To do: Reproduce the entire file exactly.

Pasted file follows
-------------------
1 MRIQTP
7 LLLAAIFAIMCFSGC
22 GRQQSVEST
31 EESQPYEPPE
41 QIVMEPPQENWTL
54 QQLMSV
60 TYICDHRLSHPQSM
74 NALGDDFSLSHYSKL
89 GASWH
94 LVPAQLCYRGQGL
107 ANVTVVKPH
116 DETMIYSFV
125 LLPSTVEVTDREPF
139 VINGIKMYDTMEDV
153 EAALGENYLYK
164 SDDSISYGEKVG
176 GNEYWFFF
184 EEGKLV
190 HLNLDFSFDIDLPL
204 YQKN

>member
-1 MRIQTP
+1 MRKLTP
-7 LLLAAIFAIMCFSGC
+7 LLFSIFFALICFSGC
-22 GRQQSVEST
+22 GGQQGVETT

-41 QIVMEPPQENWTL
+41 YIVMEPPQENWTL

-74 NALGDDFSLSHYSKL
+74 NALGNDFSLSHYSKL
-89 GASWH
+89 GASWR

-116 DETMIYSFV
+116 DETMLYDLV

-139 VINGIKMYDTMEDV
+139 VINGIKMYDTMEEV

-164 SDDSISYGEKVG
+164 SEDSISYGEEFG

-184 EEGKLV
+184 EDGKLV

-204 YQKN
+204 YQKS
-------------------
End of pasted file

1 MRIQTP
7 LLLAAIFAIMCFSGC
22 GRQQSVEST
31 EESQPYEPPE
41 QIVMEPPQENWTL
54 QQLMSV
60 TYICDHRLSHPQSM
74 NALGDDFSLSHYSKL
89 GASWH
94 LVPAQLCYRGQGL
107 ANVTVVKPH
116 DETMIYSFV
125 LLPSTVEVTDREPF
139 VINGIKMYDTMEDV
153 EAALGENYLYK
164 SDDSISYGEKVG
176 GNEYWFFF
184 EEGKLV
190 HLNLDFSFDIDLPL
204 YQKN

>member
-1 MRIQTP
+1 MRKLTP
-7 LLLAAIFAIMCFSGC
+7 LLFSIFFALICFSGC
-22 GRQQSVEST
+22 GGQQGVETT

-41 QIVMEPPQENWTL
+41 YIVMEPPQENWTL

-74 NALGDDFSLSHYSKL
+74 NALGNDFSLSHYSKL
-89 GASWH
+89 GASWR

-116 DETMIYSFV
+116 DETMLYDLV

-139 VINGIKMYDTMEDV
+139 VINGIKMYDTMEEV

-164 SDDSISYGEKVG
+164 SEDSISYGEEFG

-184 EEGKLV
+184 EDGKLV

-204 YQKN
+204 YQKS